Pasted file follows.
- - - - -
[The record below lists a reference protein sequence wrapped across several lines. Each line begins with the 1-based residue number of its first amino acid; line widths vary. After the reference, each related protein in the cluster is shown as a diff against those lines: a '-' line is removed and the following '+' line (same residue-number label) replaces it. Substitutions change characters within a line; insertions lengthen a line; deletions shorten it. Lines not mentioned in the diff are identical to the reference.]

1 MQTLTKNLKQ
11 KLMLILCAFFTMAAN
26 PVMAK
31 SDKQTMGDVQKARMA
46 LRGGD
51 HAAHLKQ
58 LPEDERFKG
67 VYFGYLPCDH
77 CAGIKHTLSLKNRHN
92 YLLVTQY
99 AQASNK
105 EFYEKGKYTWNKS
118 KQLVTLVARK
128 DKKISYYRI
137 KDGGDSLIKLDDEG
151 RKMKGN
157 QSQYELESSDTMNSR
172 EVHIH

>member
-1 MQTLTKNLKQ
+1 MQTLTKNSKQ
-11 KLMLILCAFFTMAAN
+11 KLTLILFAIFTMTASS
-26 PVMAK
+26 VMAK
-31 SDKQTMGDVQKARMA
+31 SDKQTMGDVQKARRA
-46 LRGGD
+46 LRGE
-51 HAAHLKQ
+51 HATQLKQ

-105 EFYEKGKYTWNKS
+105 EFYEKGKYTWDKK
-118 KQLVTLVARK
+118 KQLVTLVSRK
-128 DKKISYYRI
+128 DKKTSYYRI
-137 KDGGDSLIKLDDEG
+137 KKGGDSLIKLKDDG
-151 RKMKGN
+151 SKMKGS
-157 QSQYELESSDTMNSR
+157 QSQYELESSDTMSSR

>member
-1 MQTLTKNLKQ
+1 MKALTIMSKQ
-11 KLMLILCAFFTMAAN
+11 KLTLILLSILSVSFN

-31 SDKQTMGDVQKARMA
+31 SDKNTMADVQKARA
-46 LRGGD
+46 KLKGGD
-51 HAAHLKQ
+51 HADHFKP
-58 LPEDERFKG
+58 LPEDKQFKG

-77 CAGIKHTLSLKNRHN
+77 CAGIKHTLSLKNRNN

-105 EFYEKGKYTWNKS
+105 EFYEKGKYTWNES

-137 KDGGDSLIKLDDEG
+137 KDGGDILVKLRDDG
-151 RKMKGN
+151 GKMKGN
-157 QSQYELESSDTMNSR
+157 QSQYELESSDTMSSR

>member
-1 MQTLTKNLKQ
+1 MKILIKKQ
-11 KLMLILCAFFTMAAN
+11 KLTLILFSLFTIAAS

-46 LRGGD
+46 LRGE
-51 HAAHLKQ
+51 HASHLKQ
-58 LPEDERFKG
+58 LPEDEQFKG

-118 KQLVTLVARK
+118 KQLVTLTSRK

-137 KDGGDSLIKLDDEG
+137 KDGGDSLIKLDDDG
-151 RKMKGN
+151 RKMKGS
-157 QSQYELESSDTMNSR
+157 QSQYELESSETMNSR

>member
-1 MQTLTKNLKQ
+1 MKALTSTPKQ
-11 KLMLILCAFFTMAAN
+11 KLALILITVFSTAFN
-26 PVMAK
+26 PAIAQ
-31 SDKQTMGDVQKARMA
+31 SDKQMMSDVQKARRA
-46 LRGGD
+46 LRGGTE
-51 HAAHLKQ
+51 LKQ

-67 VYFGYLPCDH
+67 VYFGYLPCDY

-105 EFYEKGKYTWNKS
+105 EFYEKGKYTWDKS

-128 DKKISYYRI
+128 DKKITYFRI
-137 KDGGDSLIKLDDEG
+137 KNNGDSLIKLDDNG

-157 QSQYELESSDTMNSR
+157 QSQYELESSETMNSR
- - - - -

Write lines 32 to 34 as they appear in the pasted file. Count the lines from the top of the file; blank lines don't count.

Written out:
+51 HATQLKQ

-105 EFYEKGKYTWNKS
+105 EFYEKGKYTWDKK